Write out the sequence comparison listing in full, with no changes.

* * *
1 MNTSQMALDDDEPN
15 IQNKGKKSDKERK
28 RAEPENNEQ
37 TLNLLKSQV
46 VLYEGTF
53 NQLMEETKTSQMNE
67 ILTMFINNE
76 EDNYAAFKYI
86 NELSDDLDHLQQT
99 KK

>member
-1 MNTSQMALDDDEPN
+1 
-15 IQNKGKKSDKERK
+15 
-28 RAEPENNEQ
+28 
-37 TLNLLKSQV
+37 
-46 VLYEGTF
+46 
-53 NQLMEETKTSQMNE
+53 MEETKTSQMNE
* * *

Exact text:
1 MNTSQMALDDDEPN
15 IQNKGKKSDKERK
28 RAEPENNEQ
37 TLNLLKSQV
46 VLYEGTF
53 NQLMEETKTSQMNE
67 ILTMFINNE
76 EDNYAAFKYI
86 NELSDDLDHLQQT
99 KK

>member
-1 MNTSQMALDDDEPN
+1 
-15 IQNKGKKSDKERK
+15 
-28 RAEPENNEQ
+28 
-37 TLNLLKSQV
+37 
-46 VLYEGTF
+46 
-53 NQLMEETKTSQMNE
+53 MEETKTSQMNE